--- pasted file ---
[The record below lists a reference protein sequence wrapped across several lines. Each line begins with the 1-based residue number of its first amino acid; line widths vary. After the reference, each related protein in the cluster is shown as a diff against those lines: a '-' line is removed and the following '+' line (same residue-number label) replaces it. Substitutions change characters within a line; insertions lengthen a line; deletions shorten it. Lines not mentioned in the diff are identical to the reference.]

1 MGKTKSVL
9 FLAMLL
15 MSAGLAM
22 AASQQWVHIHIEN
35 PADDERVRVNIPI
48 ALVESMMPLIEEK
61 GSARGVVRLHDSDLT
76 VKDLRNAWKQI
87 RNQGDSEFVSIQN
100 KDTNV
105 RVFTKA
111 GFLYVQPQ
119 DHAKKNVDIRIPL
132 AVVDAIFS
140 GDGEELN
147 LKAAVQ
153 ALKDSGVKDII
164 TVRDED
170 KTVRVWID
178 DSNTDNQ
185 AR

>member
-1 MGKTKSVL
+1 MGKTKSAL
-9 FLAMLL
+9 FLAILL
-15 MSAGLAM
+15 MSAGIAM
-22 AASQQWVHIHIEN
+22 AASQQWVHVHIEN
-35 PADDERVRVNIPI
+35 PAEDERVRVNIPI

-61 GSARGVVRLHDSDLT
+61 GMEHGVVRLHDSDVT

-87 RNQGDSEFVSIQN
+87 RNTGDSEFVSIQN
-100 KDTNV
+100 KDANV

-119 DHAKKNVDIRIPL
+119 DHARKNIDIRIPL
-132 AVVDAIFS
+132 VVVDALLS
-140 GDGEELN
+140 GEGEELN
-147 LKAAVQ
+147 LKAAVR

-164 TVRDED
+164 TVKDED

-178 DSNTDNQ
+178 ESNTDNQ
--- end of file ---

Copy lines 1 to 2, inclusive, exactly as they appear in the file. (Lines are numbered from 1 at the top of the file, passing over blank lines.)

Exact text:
[The record below lists a reference protein sequence wrapped across several lines. Each line begins with the 1-based residue number of its first amino acid; line widths vary. After the reference, each related protein in the cluster is shown as a diff against those lines: a '-' line is removed and the following '+' line (same residue-number label) replaces it. Substitutions change characters within a line; insertions lengthen a line; deletions shorten it. Lines not mentioned in the diff are identical to the reference.]

1 MGKTKSVL